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Notes on sustainability

By 6 years ago
Categories Uncategorized
A lot of people have asked me how I ended up here, doing this program. I’m not really sure what drew me to Africa. Maybe, on some subconscious level, I just knew I would like it here. Maybe it just seemed like a place that could use some help. At this point, it doesn’t really matter, and, while I can’t tell you what brought me to the continent, I can tell you what brought me to this place and this project specifically.

My main concern when looking for an aid program that was sustainability and actually helping. What happens frequently is that organisations come to a place and provide a service, which is good while they are there. But then, by the time they leave, the community has either become dependent on them or the organisation has destroyed the local infrastructure and the community is actually worse off in the end than if the organisation had never come at all. Sometimes, the effect is merely neutral. In choosing a project, I wanted to make sure that my time and money would go toward a project that would actually benefit the community.

It took a lot of overwhelming research on the internet, but I found a few organisations that seemed to have the values I was looking for. I sent off some emails and GVI responded with all of the answers I wanted to hear. Their projects all over the world function on the same principles – namely, that the host community knows what they need best and that GVI is not a long-term solution. We come to communities that have identified a need that we can address with volunteers and work with them to solve the issue in a sustainable way. GVI never sends just money or supplies, they support their communities through human volunteers, though the money that we pay does go to support the projects financially.

My project specifically supports two child centers that are working to become fully recognized schools. We help the local staff with teaching responsibilities – mainly with English. Right now GVI gives a lot of financial support, but we are working to help each school develop an income-generating project so that, eventually, they will be able to sustain themselves. One school has a greenhouse to grow and sell produce, the other is going to be making shoes. The goal is that, eventually, GVI can pull out and the centers will be able to continue running as fully functional schools. To this end, we do what we can to keep the schools from becoming reliant on us, like giving one-time donations, rather than things that need to be renewed continually. (Chalkboards vs. daily lunch) It’s going to take quite awhile before the schools reach any sort of self-reliance, but I really appreciate that all of the work we do is toward that goal. I know that the work we are doing is going to continue to help the community long after I leave.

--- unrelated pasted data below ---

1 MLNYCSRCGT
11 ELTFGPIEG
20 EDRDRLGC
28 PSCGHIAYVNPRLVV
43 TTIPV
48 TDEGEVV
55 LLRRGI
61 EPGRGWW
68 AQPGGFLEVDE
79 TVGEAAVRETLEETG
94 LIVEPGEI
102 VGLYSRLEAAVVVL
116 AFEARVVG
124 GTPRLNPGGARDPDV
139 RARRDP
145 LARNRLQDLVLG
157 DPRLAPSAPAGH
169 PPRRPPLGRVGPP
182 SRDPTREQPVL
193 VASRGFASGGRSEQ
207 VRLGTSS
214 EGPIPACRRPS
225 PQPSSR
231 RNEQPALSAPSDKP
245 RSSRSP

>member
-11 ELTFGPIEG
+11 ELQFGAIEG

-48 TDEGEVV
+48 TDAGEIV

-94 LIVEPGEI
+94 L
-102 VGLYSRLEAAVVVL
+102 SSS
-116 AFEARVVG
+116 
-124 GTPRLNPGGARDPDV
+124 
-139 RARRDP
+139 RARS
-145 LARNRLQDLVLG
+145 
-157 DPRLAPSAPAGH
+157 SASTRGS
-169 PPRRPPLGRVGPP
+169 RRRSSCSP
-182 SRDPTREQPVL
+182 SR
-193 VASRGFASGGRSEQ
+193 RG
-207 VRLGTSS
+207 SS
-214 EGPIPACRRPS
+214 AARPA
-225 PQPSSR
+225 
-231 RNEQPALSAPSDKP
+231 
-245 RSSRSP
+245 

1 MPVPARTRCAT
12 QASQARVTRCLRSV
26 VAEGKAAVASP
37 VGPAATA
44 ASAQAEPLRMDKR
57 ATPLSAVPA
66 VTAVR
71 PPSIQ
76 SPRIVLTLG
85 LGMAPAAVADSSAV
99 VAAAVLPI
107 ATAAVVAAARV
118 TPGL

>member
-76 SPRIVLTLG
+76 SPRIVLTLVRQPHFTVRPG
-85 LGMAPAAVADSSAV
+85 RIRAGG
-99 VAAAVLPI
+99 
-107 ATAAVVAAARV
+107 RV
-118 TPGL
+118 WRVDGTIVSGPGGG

GVI has several teaching projects in Africa, but I picked this project in Kenya mostly because there was a long-term option. As a teacher, I feel like a few weeks is not enough time to really accomplish very much with a group of students. It’s nice to be with them for a long enough time to actually see the growth that a few months makes. Now that I’m here, I am actually really impressed with the way that GVI handles the high turnover of volunteers. They have created a scheme of work that outlines exactly what is to be taught each week of the school year, so that, as volunteers come and go, they can pick up exactly where the last one left off. They also put multiple volunteers in each class and overlap them, so that there rarely is a class with two brand new teachers.

Overall, I am really happy with the work we are doing here. I really feel that we are making a sustainable change in the community, which is what I set out to do. I am looking forward to my coming months here.

By long term volunteer, Kim Wood